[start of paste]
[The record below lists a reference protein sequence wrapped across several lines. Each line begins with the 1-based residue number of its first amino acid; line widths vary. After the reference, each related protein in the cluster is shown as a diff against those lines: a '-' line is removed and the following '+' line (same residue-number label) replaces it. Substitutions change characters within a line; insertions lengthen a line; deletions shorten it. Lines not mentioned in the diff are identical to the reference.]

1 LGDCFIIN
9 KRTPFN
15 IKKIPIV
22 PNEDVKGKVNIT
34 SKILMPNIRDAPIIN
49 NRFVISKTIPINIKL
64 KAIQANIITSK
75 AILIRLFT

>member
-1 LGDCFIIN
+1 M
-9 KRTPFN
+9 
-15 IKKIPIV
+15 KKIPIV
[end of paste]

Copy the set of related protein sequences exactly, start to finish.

[The record below lists a reference protein sequence wrapped across several lines. Each line begins with the 1-based residue number of its first amino acid; line widths vary. After the reference, each related protein in the cluster is shown as a diff against those lines: a '-' line is removed and the following '+' line (same residue-number label) replaces it. Substitutions change characters within a line; insertions lengthen a line; deletions shorten it. Lines not mentioned in the diff are identical to the reference.]

1 LGDCFIIN
9 KRTPFN
15 IKKIPIV
22 PNEDVKGKVNIT
34 SKILMPNIRDAPIIN
49 NRFVISKTIPINIKL
64 KAIQANIITSK
75 AILIRLFT

>member
-1 LGDCFIIN
+1 M
-9 KRTPFN
+9 
-15 IKKIPIV
+15 KKIPIV